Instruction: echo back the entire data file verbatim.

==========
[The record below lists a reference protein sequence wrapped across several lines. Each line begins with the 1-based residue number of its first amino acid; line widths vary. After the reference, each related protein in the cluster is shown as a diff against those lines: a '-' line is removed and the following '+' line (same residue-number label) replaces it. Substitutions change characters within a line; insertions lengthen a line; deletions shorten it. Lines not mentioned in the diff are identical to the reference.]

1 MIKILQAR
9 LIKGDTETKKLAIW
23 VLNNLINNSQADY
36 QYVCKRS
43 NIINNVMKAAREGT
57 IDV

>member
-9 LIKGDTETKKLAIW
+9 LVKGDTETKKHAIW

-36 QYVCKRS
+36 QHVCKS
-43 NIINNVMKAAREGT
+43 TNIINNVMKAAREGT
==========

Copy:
[The record below lists a reference protein sequence wrapped across several lines. Each line begins with the 1-based residue number of its first amino acid; line widths vary. After the reference, each related protein in the cluster is shown as a diff against those lines: a '-' line is removed and the following '+' line (same residue-number label) replaces it. Substitutions change characters within a line; insertions lengthen a line; deletions shorten it. Lines not mentioned in the diff are identical to the reference.]

1 MIKILQAR
9 LIKGDTETKKLAIW
23 VLNNLINNSQADY
36 QYVCKRS
43 NIINNVMKAAREGT
57 IDV

>member
-9 LIKGDTETKKLAIW
+9 LVKGDTETKKHAIW

-36 QYVCKRS
+36 QHVCKS
-43 NIINNVMKAAREGT
+43 TNIINNVMKAAREGT